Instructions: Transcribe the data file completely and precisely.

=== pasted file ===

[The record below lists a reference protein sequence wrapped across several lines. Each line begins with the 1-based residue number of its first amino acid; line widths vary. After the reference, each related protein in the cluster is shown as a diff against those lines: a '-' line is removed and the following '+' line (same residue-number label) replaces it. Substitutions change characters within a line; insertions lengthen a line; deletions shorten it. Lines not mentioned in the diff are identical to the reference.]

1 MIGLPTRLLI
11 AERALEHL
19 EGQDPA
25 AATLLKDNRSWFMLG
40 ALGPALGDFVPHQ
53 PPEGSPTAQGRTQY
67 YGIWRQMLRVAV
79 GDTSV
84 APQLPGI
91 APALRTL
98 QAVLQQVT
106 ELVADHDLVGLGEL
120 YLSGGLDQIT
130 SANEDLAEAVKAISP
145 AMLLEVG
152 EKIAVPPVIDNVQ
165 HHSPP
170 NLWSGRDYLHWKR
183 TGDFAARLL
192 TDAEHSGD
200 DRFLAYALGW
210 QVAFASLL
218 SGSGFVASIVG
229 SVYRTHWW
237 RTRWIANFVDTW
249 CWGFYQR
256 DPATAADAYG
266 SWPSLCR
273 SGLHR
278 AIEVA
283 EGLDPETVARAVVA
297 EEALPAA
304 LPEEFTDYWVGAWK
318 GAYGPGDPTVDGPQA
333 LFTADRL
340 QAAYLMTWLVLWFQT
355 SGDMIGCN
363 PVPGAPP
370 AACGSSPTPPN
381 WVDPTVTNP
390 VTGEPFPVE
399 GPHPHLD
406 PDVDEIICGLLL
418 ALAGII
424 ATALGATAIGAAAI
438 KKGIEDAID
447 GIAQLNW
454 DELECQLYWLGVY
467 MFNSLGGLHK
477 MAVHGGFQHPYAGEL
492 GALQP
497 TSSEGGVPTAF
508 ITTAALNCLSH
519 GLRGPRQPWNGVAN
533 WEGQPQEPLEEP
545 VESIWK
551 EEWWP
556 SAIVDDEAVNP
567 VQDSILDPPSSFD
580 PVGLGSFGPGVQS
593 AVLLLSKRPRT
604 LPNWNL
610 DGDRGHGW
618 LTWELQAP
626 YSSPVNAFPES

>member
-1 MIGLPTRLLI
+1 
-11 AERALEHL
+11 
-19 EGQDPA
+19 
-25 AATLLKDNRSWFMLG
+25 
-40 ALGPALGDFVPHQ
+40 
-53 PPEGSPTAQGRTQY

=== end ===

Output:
[The record below lists a reference protein sequence wrapped across several lines. Each line begins with the 1-based residue number of its first amino acid; line widths vary. After the reference, each related protein in the cluster is shown as a diff against those lines: a '-' line is removed and the following '+' line (same residue-number label) replaces it. Substitutions change characters within a line; insertions lengthen a line; deletions shorten it. Lines not mentioned in the diff are identical to the reference.]

1 MIGLPTRLLI
11 AERALEHL
19 EGQDPA
25 AATLLKDNRSWFMLG
40 ALGPALGDFVPHQ
53 PPEGSPTAQGRTQY
67 YGIWRQMLRVAV
79 GDTSV
84 APQLPGI
91 APALRTL
98 QAVLQQVT
106 ELVADHDLVGLGEL
120 YLSGGLDQIT
130 SANEDLAEAVKAISP
145 AMLLEVG
152 EKIAVPPVIDNVQ
165 HHSPP
170 NLWSGRDYLHWKR
183 TGDFAARLL
192 TDAEHSGD
200 DRFLAYALGW
210 QVAFASLL
218 SGSGFVASIVG
229 SVYRTHWW
237 RTRWIANFVDTW
249 CWGFYQR
256 DPATAADAYG
266 SWPSLCR
273 SGLHR
278 AIEVA
283 EGLDPETVARAVVA
297 EEALPAA
304 LPEEFTDYWVGAWK
318 GAYGPGDPTVDGPQA
333 LFTADRL
340 QAAYLMTWLVLWFQT
355 SGDMIGCN
363 PVPGAPP
370 AACGSSPTPPN
381 WVDPTVTNP
390 VTGEPFPVE
399 GPHPHLD
406 PDVDEIICGLLL
418 ALAGII
424 ATALGATAIGAAAI
438 KKGIEDAID
447 GIAQLNW
454 DELECQLYWLGVY
467 MFNSLGGLHK
477 MAVHGGFQHPYAGEL
492 GALQP
497 TSSEGGVPTAF
508 ITTAALNCLSH
519 GLRGPRQPWNGVAN
533 WEGQPQEPLEEP
545 VESIWK
551 EEWWP
556 SAIVDDEAVNP
567 VQDSILDPPSSFD
580 PVGLGSFGPGVQS
593 AVLLLSKRPRT
604 LPNWNL
610 DGDRGHGW
618 LTWELQAP
626 YSSPVNAFPES

>member
-1 MIGLPTRLLI
+1 
-11 AERALEHL
+11 
-19 EGQDPA
+19 
-25 AATLLKDNRSWFMLG
+25 
-40 ALGPALGDFVPHQ
+40 
-53 PPEGSPTAQGRTQY